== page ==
Drug reaction with eosinophilia and systemic symptom (DRESS) syndrome is a type of severe adverse drug-induced reaction. Dermatologists should make a quick diagnosis and provide appropriate treatment for DRESS syndrome to reduce mortality rates, which can be as high as 10%. We present the case of a 47-year-old man with schizoaffective disorder treated with lamotrigine who developed DRESS syndrome to emphasize the importance of close observation of patients with drug eruption. He was consulted for erythematous maculopapular rashes on the trunk that developed 3 weeks after starting lamotrigine...
April 2017: Annals of Dermatology
https://www.readbyqxmd.com/read/28388396/acute-facial-nerve-palsy-with-ipsilateral-soft-palate-ulcers
#15
C Mauprivez, C Comte, M Labrousse, R H Khonsari
Ramsay-Hunt syndrome (RHS) is a rare complication of herpes zoster in which reactivation of latent varicella zoster virus (VZV) infection occurs in the geniculate ganglion. Major clinical findings are peripheral facial nerve palsy accompanied by ipsilateral ear pain and erythematous vesicular rash on the external ear (herpes zoster oticus) and in the mouth. Thus, diagnosis of RHS is usually clinical. However, auricular herpetic eruption is not always present, making diagnosis more difficult. This report describes a case of RHS with left facial palsy without skin lesions in 60-year-old woman...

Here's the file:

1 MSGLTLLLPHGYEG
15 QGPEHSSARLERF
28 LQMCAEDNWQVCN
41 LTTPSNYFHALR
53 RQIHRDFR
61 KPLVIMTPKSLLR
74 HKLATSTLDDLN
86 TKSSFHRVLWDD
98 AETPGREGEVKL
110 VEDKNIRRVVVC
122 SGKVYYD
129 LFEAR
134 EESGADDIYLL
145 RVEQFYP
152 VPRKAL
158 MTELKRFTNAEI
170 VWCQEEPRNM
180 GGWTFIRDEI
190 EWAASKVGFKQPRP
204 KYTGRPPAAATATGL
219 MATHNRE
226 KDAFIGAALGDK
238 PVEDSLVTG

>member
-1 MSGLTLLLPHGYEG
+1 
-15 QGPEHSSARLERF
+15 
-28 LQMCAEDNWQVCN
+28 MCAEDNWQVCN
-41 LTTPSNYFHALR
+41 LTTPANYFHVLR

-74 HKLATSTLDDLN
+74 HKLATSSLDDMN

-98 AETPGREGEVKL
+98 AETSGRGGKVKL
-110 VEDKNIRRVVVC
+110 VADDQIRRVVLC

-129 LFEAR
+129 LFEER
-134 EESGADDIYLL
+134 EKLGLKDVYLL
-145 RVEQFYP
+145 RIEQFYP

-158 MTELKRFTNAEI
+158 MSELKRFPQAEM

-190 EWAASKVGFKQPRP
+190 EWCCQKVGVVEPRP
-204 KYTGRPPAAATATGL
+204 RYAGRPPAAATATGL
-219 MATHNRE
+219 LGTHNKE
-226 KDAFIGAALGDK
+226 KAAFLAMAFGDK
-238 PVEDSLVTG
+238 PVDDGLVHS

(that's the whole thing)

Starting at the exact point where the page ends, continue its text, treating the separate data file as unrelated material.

March 14, 2017: Journal of Oral and Maxillofacial Surgery
https://www.readbyqxmd.com/read/28374407/cutaneous-manifestations-of-diabetes-mellitus-a-review
#16
REVIEW
Ana Luiza Lima, Tanja Illing, Sibylle Schliemann, Peter Elsner
Diabetes mellitus is a widespread endocrine disease with severe impact on health systems worldwide. Increased serum glucose causes damage to a wide range of cell types, including endothelial cells, neurons, and renal cells, but also keratinocytes and fibroblasts. Skin disorders can be found in about one third of all people with diabetes and frequently occur before the diagnosis, thus playing an important role in the initial recognition of underlying disease. Noninfectious as well as infectious diseases have been described as dermatologic manifestations of diabetes mellitus...